“Nobodyhas asked me to sit down with them and put together a program,” Levincounters. But he seems slyly delighted with his bad-boy reputation,repudiating it lushly: “For people who want to work with me, I’m easy—apushover. I have a facade. If I really were so tough, I wouldn’t bedoing this work.”

It’s his most recent work, though, that hasadvocates really worked up. He’s setting his sights on AIDS’ mostprecious—and overstretched—moneypot: the Ryan White CARE Act.


Enactedin 1990, the $2.1 billion Ryan White CARE Act serves hundreds ofthousands of HIVers not covered by Medicaid, Medicare or privateinsurance. It funds everything from state ADAPs, which dispense freemeds, to primary-care clinics and peer-led treatment education. Yet theprogram has been flat-funded throughout the Bush administration as itscaseload has risen, causing an estimated $425 million shortfall, ADAPwait lists in several states and a scramble to preserve services. Thisyear, Congress will almost certainly reauthorize Ryan White for anotherfive years—but amid across-the-board domestic cuts, all of Ryan Whitebut ADAP (which may get a small increase) will likely be flat-fundedagain. Says Learned, “Some mind-bending choices will have to be made.”

Inthe middle of such anxiety, say AIDS advocates, Levin last year did theunthinkable: He called for a mandated amount for hep C within RyanWhite. Levin denies that he did so. But Carl Schmid, who handles policyfor the AIDS Institute, insists that, in a meeting, Levin proposed theearmark. Schmid says he told Levin he would never “receive support fromthe AIDS community” because shortages in Ryan White made it “difficultto support new set-asides.”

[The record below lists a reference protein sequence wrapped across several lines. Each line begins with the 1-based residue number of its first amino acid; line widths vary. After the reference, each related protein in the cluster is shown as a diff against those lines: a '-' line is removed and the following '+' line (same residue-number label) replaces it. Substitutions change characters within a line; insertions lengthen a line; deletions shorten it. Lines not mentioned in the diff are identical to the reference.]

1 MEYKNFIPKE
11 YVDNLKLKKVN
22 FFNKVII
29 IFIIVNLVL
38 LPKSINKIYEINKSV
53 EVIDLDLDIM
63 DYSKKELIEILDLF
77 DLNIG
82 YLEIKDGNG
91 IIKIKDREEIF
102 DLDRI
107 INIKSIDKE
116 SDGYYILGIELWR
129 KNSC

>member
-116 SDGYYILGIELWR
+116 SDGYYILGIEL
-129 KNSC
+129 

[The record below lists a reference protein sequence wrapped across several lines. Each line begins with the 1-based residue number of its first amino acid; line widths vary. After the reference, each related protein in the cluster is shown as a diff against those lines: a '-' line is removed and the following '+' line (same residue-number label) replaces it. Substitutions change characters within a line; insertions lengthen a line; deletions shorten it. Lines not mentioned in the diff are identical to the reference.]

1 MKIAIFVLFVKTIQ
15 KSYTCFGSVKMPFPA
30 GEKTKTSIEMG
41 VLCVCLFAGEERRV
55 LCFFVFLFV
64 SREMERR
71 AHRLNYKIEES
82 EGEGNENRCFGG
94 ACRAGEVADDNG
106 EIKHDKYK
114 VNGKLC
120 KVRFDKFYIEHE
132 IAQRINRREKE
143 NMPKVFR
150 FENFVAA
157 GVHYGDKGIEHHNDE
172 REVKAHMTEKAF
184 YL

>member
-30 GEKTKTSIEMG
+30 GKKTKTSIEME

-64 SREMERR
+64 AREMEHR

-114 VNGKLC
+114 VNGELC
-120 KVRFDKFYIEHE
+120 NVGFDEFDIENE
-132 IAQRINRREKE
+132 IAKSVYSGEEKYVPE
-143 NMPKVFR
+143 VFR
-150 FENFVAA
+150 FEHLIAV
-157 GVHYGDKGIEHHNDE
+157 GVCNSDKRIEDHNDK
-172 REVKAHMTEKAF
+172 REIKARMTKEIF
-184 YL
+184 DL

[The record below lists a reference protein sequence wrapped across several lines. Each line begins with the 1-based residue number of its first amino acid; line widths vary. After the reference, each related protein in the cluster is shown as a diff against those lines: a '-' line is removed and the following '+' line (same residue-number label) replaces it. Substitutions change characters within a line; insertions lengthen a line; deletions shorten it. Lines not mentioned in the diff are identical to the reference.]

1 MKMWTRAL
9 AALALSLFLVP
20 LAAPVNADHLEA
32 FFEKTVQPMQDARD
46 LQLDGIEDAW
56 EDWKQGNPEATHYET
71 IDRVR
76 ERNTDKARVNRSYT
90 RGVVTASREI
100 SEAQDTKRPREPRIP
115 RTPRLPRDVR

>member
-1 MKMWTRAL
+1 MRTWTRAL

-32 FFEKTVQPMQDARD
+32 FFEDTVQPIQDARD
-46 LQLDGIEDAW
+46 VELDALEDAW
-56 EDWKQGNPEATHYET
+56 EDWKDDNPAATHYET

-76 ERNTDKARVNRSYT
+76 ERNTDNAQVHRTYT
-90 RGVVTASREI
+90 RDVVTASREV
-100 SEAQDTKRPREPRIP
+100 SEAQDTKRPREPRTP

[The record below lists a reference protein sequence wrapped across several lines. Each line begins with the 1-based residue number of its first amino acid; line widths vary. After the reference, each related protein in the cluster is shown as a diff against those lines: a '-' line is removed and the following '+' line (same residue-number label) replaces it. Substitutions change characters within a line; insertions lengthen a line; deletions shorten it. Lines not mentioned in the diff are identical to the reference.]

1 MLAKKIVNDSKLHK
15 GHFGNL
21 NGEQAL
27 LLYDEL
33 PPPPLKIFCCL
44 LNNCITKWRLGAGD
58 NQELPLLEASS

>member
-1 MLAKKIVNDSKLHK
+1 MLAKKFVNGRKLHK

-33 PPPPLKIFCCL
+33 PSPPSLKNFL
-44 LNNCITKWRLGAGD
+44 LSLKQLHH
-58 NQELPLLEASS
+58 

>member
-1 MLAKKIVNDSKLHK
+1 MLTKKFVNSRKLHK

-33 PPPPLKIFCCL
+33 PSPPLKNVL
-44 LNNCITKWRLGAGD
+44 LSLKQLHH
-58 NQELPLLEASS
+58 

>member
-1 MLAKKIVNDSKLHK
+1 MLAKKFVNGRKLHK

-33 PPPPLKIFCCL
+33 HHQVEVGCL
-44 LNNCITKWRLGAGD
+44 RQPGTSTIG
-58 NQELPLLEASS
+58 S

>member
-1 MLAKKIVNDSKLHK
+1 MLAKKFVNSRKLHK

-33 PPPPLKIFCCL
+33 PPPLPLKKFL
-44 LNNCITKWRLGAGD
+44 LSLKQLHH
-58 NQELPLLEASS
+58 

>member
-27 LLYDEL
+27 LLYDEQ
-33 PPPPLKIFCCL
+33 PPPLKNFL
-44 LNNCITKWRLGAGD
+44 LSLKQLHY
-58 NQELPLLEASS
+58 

Plus, says AIDS Institute headGene Copello, “The CARE Act is built on the concept of local planning”for anything deemed a priority in a given city or area, includingcoinfection. “So there’s always this hesitation to have any top-downmandate.” He is echoed by Robert Cordero of the CAEAR Coalition, whosereauthorization recommendations, issued in February with the group AIDSAction, don’t call for special focus or funds for hep C. Says Cordero,“We have to make sure that a shrinking pool of resources can addressHIV first.”

At least one AIDS poobah, NAPWA executive directorTerje Anderson, has echoed Levin’s demand by suggesting a separate RyanWhite funding stream for hep C. Though Anderson says he hasn’t formallyproposed the idea and acknowledges that “it’s a crappy time for [new]appropriations,” he says he has
discussed it with “a number ofcongressional offices” crucial to Ryan White reauthorization. Anderson,it’s worth noting, is perhaps the only top-level AIDS advocate besidesLevin to have been coinfected (he cleared HCV with treatment in 1997).

Levinseems to have since “backed away” from  his earmark demand, saysSchmid. Indeed, Levin never broached the earmark with POZ,saying only that his coalition has submitted “language” on beefing uphep C services that it hopes to see in a reauthorized Ryan White, thenadding cryptically, “if and when the discussion moves to [money], Iwill assess the situation.” But HRSA’s Laura Cheever, MD, deputyassociate administrator for HIV/AIDS, says, “It’s up to [Ryan White]grantees to figure out how to best use the funds,” while adding thatHRSA will urge grantees to offer more hep C screening, even if ADAPsdon’t provide treatment.